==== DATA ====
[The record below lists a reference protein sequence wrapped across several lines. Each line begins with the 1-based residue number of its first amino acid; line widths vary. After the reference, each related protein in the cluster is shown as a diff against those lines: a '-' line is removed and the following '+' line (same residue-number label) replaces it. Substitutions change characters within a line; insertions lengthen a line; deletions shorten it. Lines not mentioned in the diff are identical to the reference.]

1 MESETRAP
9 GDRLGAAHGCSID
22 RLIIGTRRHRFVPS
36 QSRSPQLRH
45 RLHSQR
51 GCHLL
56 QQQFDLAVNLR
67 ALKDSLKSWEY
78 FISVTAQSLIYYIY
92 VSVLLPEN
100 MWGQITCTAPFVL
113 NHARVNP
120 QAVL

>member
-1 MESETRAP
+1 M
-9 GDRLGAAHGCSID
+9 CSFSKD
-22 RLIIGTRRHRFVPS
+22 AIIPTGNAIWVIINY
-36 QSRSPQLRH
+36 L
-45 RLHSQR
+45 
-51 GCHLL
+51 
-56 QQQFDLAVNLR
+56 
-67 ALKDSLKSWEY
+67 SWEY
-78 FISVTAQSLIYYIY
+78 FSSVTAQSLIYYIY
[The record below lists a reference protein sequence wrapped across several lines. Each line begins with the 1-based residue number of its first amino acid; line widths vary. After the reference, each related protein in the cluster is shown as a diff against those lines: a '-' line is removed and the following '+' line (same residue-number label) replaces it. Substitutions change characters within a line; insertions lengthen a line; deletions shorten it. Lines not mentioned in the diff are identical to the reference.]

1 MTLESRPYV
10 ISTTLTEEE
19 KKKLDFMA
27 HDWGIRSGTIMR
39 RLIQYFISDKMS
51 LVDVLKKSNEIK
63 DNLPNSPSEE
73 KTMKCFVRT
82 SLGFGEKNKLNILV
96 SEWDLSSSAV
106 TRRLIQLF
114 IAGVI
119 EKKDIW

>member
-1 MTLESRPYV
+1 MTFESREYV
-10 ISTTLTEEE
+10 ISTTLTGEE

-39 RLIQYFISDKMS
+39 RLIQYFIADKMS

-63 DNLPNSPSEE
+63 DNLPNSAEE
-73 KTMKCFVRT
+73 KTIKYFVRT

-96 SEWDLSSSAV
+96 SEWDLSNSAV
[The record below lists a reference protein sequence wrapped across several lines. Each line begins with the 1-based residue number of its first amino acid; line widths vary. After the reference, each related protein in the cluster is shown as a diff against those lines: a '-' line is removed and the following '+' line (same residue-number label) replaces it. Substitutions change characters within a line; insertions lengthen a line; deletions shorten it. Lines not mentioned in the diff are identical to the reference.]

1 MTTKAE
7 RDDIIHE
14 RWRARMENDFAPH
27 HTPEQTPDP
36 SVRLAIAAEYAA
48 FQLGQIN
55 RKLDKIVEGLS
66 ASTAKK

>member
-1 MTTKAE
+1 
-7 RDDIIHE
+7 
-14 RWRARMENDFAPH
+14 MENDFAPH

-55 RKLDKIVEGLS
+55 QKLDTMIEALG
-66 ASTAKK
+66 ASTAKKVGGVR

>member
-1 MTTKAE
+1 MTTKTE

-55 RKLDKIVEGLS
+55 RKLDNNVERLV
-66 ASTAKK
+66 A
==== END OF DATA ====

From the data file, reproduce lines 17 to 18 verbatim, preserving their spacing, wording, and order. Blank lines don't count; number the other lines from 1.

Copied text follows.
+1 M
-9 GDRLGAAHGCSID